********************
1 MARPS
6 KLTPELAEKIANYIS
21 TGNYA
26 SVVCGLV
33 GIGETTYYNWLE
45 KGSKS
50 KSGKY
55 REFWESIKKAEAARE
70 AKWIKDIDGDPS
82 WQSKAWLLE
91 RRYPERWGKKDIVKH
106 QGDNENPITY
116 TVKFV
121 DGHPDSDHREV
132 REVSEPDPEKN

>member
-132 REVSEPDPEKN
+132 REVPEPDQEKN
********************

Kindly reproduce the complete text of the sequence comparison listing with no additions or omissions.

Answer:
1 MARPS
6 KLTPELAEKIANYIS
21 TGNYA
26 SVVCGLV
33 GIGETTYYNWLE
45 KGSKS
50 KSGKY
55 REFWESIKKAEAARE
70 AKWIKDIDGDPS
82 WQSKAWLLE
91 RRYPERWGKKDIVKH
106 QGDNENPITY
116 TVKFV
121 DGHPDSDHREV
132 REVSEPDPEKN

>member
-132 REVSEPDPEKN
+132 REVPEPDQEKN